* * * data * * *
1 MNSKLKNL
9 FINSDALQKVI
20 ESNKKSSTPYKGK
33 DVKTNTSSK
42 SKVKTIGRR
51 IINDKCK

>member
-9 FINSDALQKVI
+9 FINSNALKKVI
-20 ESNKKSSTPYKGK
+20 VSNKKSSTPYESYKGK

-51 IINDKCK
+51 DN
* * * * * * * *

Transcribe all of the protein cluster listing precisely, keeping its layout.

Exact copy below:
1 MNSKLKNL
9 FINSDALQKVI
20 ESNKKSSTPYKGK
33 DVKTNTSSK
42 SKVKTIGRR
51 IINDKCK

>member
-9 FINSDALQKVI
+9 FINSNALKKVI
-20 ESNKKSSTPYKGK
+20 VSNKKSSTPYESYKGK

-51 IINDKCK
+51 DN